Marion Dane Bauer: The Power of Novels

by Mar­i­on Dane Bauer

[I]f you are inter­est­ed in the neu­ro­log­i­cal impact of read­ing, the jour­nal Brain Con­nec­tiv­i­ty pub­lished a paper “Short- and Long-Term Effects of a Nov­el on Con­nec­tiv­i­ty in the Brain.” Basi­cal­ly, read­ing nov­els increas­es con­nec­tiv­i­ty, stim­u­lates the front tem­po­ral cor­tex and increas­es activ­i­ty in areas of the brain asso­ci­at­ed with empa­thy and mus­cle mem­o­ry. [Read the whole arti­cle.] 
                                           —Jen­nifer Michal­icek on ChildLit

dummy brainIt’s some­thing we all know — all of us who are writ­ers, read­ers, teach­ers know it, any­way — that read­ing fic­tion, engag­ing in the process of inhab­it­ing anoth­er human being, feel­ing our way into another’s thoughts, feel­ings, desires, enlarges our hearts. It teach­es us to under­stand those who are dif­fer­ent from us. Equal­ly impor­tant, if not more so, it lets us know that in the deep­est pos­si­ble ways we human beings are the same.

We don’t need a study to tell us this is so, and yet I am grate­ful for such a study, and I would guess that you are, too. Long ago I knew teach­ers who had to close their class­room doors least the prin­ci­pal pass in the hall and dis­cov­er them “wast­ing time” read­ing a sto­ry. And in these days of renewed empha­sis on non­fic­tion, I would guess that atti­tude sur­faces again more than occasionally.

Not to dis­miss the impor­tance of non­fic­tion. What bet­ter way to gath­er infor­ma­tion, to increase our under­stand­ing of the world than through the fas­ci­nat­ing, expres­sive non­fic­tion avail­able today? But there is a larg­er under­stand­ing we owe our chil­dren — and our­selves, for that mat­ter — than that which can be gained by com­pre­hend­ing facts. It is an under­stand­ing of our­selves as human beings.

How is it that sto­ry reveals so deeply? After all, the folks talk­ing and act­ing, think­ing and feel­ing on the page are fab­ri­ca­tions cre­at­ed in some stranger’s mind. Our Puri­tan fore­par­ents used to for­bid the read­ing of nov­els, damn­ing them as lies! And from a total­ly lit­er­al per­spec­tive, it is so.

But if a writer is cre­at­ing tru­ly, she is cre­at­ing out of her own sub­stance. She is cre­at­ing out of the truth of who she is, what she knows about her­self and about the peo­ple around her. (For­give me for mak­ing all writ­ers female. The he or she dance is bur­den­some.) If she is writ­ing hon­est­ly, she is reveal­ing on the page what she has allowed few oth­ers to know. In fact, she is prob­a­bly expos­ing far more of her­self than she her­self real­izes, because it is part of the mag­ic of the writ­ing of sto­ry that we are seduced into expos­ing even more than we may com­pre­hend ourselves.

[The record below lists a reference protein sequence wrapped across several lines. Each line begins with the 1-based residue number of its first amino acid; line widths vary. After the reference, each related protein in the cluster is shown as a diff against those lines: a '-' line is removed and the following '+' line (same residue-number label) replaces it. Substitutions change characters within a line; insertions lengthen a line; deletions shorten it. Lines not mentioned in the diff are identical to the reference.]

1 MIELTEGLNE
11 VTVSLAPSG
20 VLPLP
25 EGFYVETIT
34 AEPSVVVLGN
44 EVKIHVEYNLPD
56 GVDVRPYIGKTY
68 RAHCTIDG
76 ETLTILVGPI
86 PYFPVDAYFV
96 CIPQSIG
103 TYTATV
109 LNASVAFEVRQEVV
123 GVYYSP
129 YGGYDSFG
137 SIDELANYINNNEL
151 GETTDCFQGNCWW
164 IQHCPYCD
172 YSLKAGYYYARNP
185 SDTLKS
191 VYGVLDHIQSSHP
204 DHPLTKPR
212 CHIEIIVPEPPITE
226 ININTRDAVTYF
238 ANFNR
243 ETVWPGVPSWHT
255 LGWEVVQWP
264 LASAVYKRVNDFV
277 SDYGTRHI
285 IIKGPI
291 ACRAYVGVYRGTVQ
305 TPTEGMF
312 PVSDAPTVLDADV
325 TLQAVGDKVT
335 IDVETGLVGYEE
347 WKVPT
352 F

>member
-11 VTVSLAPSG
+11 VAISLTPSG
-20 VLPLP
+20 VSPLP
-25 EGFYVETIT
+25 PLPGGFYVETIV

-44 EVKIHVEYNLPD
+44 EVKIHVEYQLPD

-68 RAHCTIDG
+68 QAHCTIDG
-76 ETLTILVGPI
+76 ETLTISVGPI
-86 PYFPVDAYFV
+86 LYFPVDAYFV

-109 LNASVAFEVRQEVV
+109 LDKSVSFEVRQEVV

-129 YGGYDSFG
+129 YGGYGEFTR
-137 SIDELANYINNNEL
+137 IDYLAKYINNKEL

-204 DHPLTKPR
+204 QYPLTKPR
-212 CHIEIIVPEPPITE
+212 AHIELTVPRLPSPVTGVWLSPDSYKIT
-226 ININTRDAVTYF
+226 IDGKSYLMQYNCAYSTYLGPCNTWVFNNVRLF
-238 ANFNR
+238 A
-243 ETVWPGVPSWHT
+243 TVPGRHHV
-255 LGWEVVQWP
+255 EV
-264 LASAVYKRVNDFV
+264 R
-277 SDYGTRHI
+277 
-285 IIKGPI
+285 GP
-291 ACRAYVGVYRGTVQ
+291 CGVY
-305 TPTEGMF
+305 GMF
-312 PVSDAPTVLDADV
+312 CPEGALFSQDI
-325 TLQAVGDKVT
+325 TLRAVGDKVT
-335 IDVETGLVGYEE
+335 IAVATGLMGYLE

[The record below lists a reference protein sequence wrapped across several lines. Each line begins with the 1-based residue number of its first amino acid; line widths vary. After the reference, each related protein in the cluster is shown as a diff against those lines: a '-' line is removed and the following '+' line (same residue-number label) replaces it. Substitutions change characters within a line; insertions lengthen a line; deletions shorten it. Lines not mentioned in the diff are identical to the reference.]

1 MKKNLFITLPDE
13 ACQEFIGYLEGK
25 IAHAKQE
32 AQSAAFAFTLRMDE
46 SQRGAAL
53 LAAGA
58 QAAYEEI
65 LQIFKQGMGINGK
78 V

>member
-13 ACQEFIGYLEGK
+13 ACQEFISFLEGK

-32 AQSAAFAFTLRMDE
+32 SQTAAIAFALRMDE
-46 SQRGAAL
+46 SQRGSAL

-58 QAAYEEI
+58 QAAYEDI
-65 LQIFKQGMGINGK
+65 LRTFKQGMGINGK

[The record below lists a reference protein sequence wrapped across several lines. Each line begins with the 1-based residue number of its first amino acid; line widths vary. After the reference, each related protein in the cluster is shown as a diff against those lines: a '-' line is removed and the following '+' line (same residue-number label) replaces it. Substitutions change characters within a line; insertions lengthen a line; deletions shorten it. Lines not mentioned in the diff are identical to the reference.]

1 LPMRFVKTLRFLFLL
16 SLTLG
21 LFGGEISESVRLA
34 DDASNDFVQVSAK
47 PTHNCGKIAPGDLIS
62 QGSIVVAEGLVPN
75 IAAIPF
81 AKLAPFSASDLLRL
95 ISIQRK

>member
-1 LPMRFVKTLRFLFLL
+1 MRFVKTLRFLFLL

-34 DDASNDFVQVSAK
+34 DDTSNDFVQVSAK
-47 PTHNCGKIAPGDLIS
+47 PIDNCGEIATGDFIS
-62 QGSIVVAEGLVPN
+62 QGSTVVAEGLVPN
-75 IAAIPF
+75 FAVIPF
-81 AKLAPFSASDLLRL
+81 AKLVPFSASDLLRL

And that is the secret of the rev­e­la­tion of fic­tion. Those who cre­ate sto­ries bring their hid­den human­i­ty to the writ­ing. Those who read sto­ries dis­cov­er their own human­i­ty in the read­ing
… and learn to extend that human­i­ty beyond the con­fines of their own skins.

What deep­er learn­ing can there be from the writ­ten word?

A mechan­i­cal study of the brain isn’t need­ed to under­stand any of this. But it’s a mar­vel of our times that such a study is pos­si­ble, that what most of us know in our hearts can now be proven.

I hope this new under­stand­ing makes it pos­si­ble for every class­room door to stand wide open while such learn­ing takes place.

Notify of

This site uses Akismet to reduce spam. Learn how your comment data is processed.

1 Comment
Inline Feedbacks
View all comments
Liza Ketchum
Liza Ketchum
9 years ago

Thanks, Mar­i­on, for this heart­felt and savvy response to the study. How nice when sci­ence sup­ports what we already know to be true!